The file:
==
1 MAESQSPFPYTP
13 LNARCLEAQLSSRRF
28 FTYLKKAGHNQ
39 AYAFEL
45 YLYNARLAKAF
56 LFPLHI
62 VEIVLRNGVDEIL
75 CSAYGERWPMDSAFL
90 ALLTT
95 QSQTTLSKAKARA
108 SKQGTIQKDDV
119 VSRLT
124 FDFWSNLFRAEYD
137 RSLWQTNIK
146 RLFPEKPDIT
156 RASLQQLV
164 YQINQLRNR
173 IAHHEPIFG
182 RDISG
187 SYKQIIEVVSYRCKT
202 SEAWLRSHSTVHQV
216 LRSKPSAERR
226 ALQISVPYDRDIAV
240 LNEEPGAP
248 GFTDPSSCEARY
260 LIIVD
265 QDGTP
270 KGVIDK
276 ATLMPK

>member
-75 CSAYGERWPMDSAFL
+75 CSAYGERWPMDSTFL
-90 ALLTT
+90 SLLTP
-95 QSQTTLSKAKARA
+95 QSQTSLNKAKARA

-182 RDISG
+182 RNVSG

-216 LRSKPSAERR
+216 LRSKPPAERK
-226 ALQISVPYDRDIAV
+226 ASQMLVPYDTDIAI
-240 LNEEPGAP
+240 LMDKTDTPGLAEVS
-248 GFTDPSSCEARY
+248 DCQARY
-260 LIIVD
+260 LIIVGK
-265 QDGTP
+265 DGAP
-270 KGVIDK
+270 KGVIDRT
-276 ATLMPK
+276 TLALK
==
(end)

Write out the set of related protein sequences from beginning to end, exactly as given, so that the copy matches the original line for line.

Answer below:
1 MAESQSPFPYTP
13 LNARCLEAQLSSRRF
28 FTYLKKAGHNQ
39 AYAFEL
45 YLYNARLAKAF
56 LFPLHI
62 VEIVLRNGVDEIL
75 CSAYGERWPMDSAFL
90 ALLTT
95 QSQTTLSKAKARA
108 SKQGTIQKDDV
119 VSRLT
124 FDFWSNLFRAEYD
137 RSLWQTNIK
146 RLFPEKPDIT
156 RASLQQLV
164 YQINQLRNR
173 IAHHEPIFG
182 RDISG
187 SYKQIIEVVSYRCKT
202 SEAWLRSHSTVHQV
216 LRSKPSAERR
226 ALQISVPYDRDIAV
240 LNEEPGAP
248 GFTDPSSCEARY
260 LIIVD
265 QDGTP
270 KGVIDK
276 ATLMPK

>member
-75 CSAYGERWPMDSAFL
+75 CSAYGERWPMDSTFL
-90 ALLTT
+90 SLLTP
-95 QSQTTLSKAKARA
+95 QSQTSLNKAKARA

-182 RDISG
+182 RNVSG

-216 LRSKPSAERR
+216 LRSKPPAERK
-226 ALQISVPYDRDIAV
+226 ASQMLVPYDTDIAI
-240 LNEEPGAP
+240 LMDKTDTPGLAEVS
-248 GFTDPSSCEARY
+248 DCQARY
-260 LIIVD
+260 LIIVGK
-265 QDGTP
+265 DGAP
-270 KGVIDK
+270 KGVIDRT
-276 ATLMPK
+276 TLALK